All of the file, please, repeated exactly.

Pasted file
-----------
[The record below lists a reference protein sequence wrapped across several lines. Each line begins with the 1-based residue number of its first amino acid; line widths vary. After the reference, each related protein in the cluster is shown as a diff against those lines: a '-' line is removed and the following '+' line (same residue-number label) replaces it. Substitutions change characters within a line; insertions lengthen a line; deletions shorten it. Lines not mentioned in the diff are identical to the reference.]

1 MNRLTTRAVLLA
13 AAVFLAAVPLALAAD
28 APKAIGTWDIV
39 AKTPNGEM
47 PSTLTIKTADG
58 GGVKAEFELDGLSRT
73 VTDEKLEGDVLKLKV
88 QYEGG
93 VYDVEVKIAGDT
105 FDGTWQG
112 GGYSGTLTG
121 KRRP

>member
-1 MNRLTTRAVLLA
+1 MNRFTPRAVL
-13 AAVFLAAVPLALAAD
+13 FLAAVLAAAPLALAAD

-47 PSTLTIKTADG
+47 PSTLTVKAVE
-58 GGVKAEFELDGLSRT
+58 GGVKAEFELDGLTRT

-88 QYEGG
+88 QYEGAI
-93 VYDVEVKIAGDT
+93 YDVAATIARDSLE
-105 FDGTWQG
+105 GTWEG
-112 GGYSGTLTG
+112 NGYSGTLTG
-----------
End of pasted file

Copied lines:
[The record below lists a reference protein sequence wrapped across several lines. Each line begins with the 1-based residue number of its first amino acid; line widths vary. After the reference, each related protein in the cluster is shown as a diff against those lines: a '-' line is removed and the following '+' line (same residue-number label) replaces it. Substitutions change characters within a line; insertions lengthen a line; deletions shorten it. Lines not mentioned in the diff are identical to the reference.]

1 MNRLTTRAVLLA
13 AAVFLAAVPLALAAD
28 APKAIGTWDIV
39 AKTPNGEM
47 PSTLTIKTADG
58 GGVKAEFELDGLSRT
73 VTDEKLEGDVLKLKV
88 QYEGG
93 VYDVEVKIAGDT
105 FDGTWQG
112 GGYSGTLTG
121 KRRP

>member
-1 MNRLTTRAVLLA
+1 MNRFTPRAVL
-13 AAVFLAAVPLALAAD
+13 FLAAVLAAAPLALAAD

-47 PSTLTIKTADG
+47 PSTLTVKAVE
-58 GGVKAEFELDGLSRT
+58 GGVKAEFELDGLTRT

-88 QYEGG
+88 QYEGAI
-93 VYDVEVKIAGDT
+93 YDVAATIARDSLE
-105 FDGTWQG
+105 GTWEG
-112 GGYSGTLTG
+112 NGYSGTLTG